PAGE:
Thursday, January 29, 2009

Ctrl-backspace is broken

Something that continues to really bug me about using Windows is the interface is just so inconsistent. And I'm not talking about Microsoft-delivered apps look and act differently from third-party apps - I mean different Microsoft apps just don't behave the same.

Case in point: Ctrl-Backspace. Why doesn't it do the same thing everywhere?

Under Linux, Ctrl-Backspace always did the same thing, no matter what application I was using: it deleted the current word. For example: I always have a long passphrase, usually 10-12 characters long. When typing my passphrase under Linux, if I got 8 or 9 characters in, then felt I'd mis-typed a key, I'd just hit Ctrl-Backspace and start over.

Under Windows, this doesn't work! At login (or when unlocking the screen) Ctrl-Backspace inserts a Ctrl-Backspace character. How confusing!

Yet in other Microsoft apps, Ctrl-Backspace works "properly", and deletes the current word. It does that in MS Word, MS Powerpoint (but not MS Excel), and Internet Explorer. Use Notepad, and it inserts a Ctrl-Backspace character - but Wordpad works "properly".

I even found another instance where Ctrl-Backspace just backs up over the last character (just the same as hitting Backspace) and another instance where Ctrl-Backspace does nothing (I'm looking at you, Excel.)

These are all Microsoft apps, but they don't act the same. Why the inconsistent behavior!?

I hate Office

Microsoft Office 2007 has to be one of the worst application designs I have ever seen. I just lost an important document I was writing, because the interface is too broken.

I mentioned before that the MS Office logo in the upper-left corner is actually a menu. In previous versions of Office (and any other Windows application - or Linux/GNOME application, for that matter) the program icon in the upper-left has basic window operations: minimize, maximize, etc.

But Microsoft, for reasons known only to them, decided that MS Office would be different. The program icon is actually a menu, where you can open, save, print documents. And did you know that if you double-click on that program icon, MS Office will close automatically?

I didn't know that ... but I just learned it the hard way. Accidentally clicked on the program icon, clicked it again to make the stupid menu go away. And there went 20 minutes' work on an important document. Now I get to write the whole document again. Gee - thanks, Microsoft.

Wednesday, January 28, 2009

Paint doesn't have basic functionality

I remember back in the early 1990's when this "Windows" thing was still a cool, new platform that everyone was experimenting with. One program that was considered generally useful was MS Paint, which allowed you to create simple drawings.

MS Paint hasn't progressed one bit since then. Actually, to give Microsoft some credit here - looking at Wikipedia, MS Paint hasn't progressed since 1998.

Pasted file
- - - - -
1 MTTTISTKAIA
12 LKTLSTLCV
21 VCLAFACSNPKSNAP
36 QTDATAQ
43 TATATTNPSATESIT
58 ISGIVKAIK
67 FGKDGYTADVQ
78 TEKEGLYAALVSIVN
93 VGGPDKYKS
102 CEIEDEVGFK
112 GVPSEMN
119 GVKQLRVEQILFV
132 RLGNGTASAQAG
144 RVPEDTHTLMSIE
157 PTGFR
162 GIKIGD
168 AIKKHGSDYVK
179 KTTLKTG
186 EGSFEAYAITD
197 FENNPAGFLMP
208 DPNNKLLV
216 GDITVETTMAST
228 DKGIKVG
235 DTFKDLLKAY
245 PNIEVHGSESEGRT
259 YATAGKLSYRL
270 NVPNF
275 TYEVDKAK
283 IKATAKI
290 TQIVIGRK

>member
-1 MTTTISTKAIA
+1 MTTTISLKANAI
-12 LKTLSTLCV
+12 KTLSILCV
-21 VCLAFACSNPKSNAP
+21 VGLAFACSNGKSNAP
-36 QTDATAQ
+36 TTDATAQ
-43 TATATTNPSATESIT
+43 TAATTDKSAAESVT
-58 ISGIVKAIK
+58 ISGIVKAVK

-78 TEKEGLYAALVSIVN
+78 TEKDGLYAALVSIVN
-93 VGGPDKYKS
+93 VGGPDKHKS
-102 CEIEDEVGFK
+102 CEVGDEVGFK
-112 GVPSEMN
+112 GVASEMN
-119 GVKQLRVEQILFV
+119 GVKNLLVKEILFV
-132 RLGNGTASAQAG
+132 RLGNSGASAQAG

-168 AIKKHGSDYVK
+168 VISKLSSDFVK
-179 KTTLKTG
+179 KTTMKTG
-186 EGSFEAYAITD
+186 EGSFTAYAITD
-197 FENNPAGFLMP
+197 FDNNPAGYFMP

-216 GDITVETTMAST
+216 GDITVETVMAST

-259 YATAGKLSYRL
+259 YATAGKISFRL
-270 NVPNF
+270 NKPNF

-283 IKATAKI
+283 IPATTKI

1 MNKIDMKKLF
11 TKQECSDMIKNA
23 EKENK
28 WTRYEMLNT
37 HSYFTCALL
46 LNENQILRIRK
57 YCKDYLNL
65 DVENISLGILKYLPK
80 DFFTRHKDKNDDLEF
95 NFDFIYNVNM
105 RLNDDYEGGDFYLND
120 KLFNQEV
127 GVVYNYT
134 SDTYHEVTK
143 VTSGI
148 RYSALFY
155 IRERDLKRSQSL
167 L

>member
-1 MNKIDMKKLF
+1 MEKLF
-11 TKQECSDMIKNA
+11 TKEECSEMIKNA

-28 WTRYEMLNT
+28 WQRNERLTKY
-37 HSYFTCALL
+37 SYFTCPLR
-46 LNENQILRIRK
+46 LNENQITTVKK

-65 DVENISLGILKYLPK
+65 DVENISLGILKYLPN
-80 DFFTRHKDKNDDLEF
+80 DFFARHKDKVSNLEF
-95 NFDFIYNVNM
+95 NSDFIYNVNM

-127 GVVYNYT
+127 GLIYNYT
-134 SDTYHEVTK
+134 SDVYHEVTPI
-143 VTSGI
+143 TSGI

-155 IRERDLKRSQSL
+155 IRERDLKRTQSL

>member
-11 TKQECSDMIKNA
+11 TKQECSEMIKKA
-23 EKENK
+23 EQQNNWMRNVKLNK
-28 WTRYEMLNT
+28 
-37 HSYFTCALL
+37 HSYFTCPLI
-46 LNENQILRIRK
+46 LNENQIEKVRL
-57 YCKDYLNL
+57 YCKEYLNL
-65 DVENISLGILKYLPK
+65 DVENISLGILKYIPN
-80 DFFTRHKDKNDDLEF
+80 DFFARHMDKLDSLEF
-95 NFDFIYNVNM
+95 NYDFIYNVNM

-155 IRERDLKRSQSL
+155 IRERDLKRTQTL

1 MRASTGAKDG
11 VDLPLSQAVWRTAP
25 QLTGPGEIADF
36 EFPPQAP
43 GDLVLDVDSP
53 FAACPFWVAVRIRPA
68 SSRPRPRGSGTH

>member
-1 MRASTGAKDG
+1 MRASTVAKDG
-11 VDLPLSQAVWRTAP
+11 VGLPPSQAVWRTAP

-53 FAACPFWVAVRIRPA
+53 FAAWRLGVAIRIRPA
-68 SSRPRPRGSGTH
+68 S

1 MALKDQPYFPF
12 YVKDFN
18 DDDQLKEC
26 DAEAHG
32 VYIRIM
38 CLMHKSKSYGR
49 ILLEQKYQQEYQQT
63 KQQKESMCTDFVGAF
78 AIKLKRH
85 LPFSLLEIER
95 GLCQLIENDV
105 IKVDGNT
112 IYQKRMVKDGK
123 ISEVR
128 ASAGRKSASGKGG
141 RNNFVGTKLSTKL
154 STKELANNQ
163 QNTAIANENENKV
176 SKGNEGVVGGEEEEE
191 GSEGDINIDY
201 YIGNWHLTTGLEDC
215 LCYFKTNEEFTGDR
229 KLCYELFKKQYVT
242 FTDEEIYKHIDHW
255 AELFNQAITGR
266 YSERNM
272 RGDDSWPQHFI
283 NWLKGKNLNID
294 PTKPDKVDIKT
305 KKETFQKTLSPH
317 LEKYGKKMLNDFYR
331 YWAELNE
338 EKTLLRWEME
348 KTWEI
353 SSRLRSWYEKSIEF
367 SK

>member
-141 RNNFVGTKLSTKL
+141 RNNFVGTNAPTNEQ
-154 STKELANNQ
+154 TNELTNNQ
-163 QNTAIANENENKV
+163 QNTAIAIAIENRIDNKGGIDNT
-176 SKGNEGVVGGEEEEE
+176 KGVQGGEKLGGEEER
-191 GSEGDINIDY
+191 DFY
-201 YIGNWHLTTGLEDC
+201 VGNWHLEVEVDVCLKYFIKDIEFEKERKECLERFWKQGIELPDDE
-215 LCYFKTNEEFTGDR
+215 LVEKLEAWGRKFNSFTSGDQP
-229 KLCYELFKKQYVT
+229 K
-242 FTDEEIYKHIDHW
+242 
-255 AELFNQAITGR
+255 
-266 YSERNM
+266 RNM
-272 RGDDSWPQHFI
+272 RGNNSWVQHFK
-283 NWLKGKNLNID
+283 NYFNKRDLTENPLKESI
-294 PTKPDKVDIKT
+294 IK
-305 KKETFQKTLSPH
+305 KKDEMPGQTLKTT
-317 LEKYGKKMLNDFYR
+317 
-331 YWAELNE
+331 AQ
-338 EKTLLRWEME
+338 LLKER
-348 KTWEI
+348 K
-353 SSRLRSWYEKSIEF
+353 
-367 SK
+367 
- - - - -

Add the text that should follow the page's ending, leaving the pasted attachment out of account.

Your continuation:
Under Linux, I often used GIMP for simple editing of pictures - photos, screenshots, etc. I certainly don't consider myself a GIMP expert, but I used GIMP once in a while to touch up a photo, create a graphic for my web site, or to highlight things in, say, a screenshot. You can do some pretty advanced stuff in the GIMP, but I never did much beyond layers and a few simple "canned" effects.

As an example: I once needed to give campus directions to a friend visiting from out of town. Google Maps didn't have campus walking directions, so I opened the university campus map, in GIMP. Cropping the image to show just the part of campus my friend would be visiting, I used the Paths tool to highlight the route my friend would take get to his destination, including passing through and around a few buildings. Using the GIMP was fast and easy.

MS Paint, on the other hand, is way too limited: you can hand-draw some lines, or add cheesy spraypaint effects that might have been "neat" in 1990. I can't even crop an image! That's a basic operation, and I can't do it. I guess the only way to "crop" in MS Paint is to make a selection, copy, then paste. But that replaces the image you're working on - you cannot have more than one image open in MS Paint, apparently. Lame.

I don't mean to compare a jackhammer (GIMP) with your basic sledgehammer (Paint.) I know that MS Paint is simple, not really meant for anything more than basic operations. Clearly, Microsoft assumes that someone who wants to do more than just basic image operations would pay $$ for a "professional" graphics tool like Photoshop.

But hey, the tool (GIMP) that is provided by default and for free with any Linux system is way more powerful than the tool (Paint) that's provided with Windows. I'm comparing default-tool to default-tool. Hands down, Windows loses!

PrtScr is retarded

I was going to write a different blog post today, about the inconsistencies across the user interfaces in Windows. I'll write that one later, maybe tomorrow. But to demonstrate the inconsistencies, I wanted to take a screenshot of some programs. That's when I learned a terrible lesson in Windows:

PrtScr is retarded.

Under Linux, when I hit PrtScr, I was immediately prompted to save the screenshot to a file. Very easy, very immediate. I knew that PrtScr was doing something.

In Windows, I figured it would work the same way. So I hit PrtScr - but nothing happened. Didn't matter how many times I tried PrtScr, I got nothing. It wasn't until I did a Google search for Windows XP PrtScr that I realized "print screen" really just saved a copy to the clipboard.